## Balls Collision

1. The problem statement, all variables and given/known data

A ball of mass m = 1.9 kg moving with a speed of v0 = 20.1 m/s strikes an identical ball which was initially at rest. After the collision, the incoming ball (ball 1) goes off at q1 = 26° relative to its original direction and the struck ball (ball 2) moves off at q2 = 36° as shown in the diagram.

What magnitude of kinetic energy was lost (to sound, heat, etc.) in the collision?

2. Relevant equations

ΔKf-ΔKi

3. The attempt at a solution
The final velocity of the billiard balls came up to be ball 1= 13.29 m/s and ball 2= 9.92 m/s
so...ΔK= 1/2 m(13.292+9.922)-1/2m(20.12)
m=1.9

am i doing this right?
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 Recognitions: Homework Help Your method is correct to get the change of energy from the speeds. The velocity is not a number, but a vector. So you calculated the speeds of the balls as 13.29 m/s and 9.92 m/s. How did you get these values? ehild

 Quote by ehild Your method is correct to get the change of energy from the speeds. The velocity is not a number, but a vector. So you calculated the speeds of the balls as 13.29 m/s and 9.92 m/s. How did you get these values? ehild
v1f= 1.34v2f

20.1= v1f cos26°+v2f cos 36°
plug in v1f= 1.34v2f and solve for v2f then plug in the result for v2f in the first equation to get v1f

Recognitions:
Homework Help

## Balls Collision

 Quote by SalsaOnMyTaco v1f= 1.34v2f 20.1= v1f cos26°+v2f cos 36° plug in v1f= 1.34v2f and solve for v2f then plug in the result for v2f in the first equation to get v1f
To make your solution nice, you should write down the basic steps and the principle behind. From what law do your equations follow? (they are correct , but you should explain)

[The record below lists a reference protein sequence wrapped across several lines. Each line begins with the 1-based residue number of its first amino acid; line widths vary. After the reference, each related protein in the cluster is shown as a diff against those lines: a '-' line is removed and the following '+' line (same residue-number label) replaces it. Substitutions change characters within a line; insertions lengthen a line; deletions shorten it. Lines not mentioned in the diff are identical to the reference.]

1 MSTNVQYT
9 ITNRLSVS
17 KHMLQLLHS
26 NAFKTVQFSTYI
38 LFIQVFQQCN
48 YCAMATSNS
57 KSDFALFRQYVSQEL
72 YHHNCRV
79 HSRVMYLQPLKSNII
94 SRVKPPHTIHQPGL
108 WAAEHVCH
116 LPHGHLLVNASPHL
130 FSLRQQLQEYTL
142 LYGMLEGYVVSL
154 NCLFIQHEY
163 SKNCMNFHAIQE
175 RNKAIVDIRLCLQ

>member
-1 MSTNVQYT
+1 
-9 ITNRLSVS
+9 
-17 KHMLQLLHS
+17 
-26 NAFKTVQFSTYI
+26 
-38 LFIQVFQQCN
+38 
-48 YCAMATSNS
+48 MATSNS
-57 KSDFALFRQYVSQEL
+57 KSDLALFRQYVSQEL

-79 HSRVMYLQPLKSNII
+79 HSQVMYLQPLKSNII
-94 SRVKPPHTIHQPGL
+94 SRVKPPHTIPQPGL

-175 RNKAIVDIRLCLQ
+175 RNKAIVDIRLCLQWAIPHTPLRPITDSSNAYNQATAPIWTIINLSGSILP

Regarding v1f= 1.34v2f, do not round off the intermediate results too much. At the end, you have to subtract the two energies. Your speed values are accurate only for the first decimal. The energies itself will be even less accurate. If they do not differ much, your end result would be quite inaccurate. The data are given with two significant digits, you need to give the result also with two significant digits, and should not introduce errors with the calculation. Do not round off too early!!!

ehild
 The acclaimed, research-based four-step problem-solving framework ISEE(Identify, Set Up, Execute, and Evaluate). 1. Identify. a. Conservation of energy b. Conservation of momentum.

 Quote by ehild To make your solution nice, you should write down the basic steps and the principle behind. From what law do your equations follow? (they are correct , but you should explain) Regarding v1f= 1.34v2f, do not round off the intermediate results too much. At the end, you have to subtract the two energies. Your speed values are accurate only for the first decimal. The energies itself will be even less accurate. If they do not differ much, your end result would be quite inaccurate. The data are given with two significant digits, you need to give the result also with two significant digits, and should not introduce errors with the calculation. Do not round off too early!!! ehild
P=mv therefore since the billiard balls go different directions, this is an elastic collision, so:

Pi=Pf m1v1i+m2v2i=m1v1f+m2v2f

So are you saying that i should re-do the problem (look for the velocities) except without rounding off to early, and plug in the new velocities into ΔK= 1/2m(v1f2+v2f[SUP]2[SUP] - ΔKi
 hm, okay im getting new velocities and they also seem to be right when I type them in. v1f=13.46 v2f=10.05 should i add them up to get the final kinetic energy? 1/2(1.9)(13.46^2+10.05^2) ?
 pfffffffffffffff!. alright I finally got the answer. Thanks!